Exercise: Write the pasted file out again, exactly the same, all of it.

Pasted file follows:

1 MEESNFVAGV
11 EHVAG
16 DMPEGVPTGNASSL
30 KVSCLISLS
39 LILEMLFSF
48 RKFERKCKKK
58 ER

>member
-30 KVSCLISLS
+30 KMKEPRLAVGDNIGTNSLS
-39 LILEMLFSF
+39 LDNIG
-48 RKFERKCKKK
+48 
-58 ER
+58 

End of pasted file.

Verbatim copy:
1 MEESNFVAGV
11 EHVAG
16 DMPEGVPTGNASSL
30 KVSCLISLS
39 LILEMLFSF
48 RKFERKCKKK
58 ER

>member
-30 KVSCLISLS
+30 KMKEPRLAVGDNIGTNSLS
-39 LILEMLFSF
+39 LDNIG
-48 RKFERKCKKK
+48 
-58 ER
+58 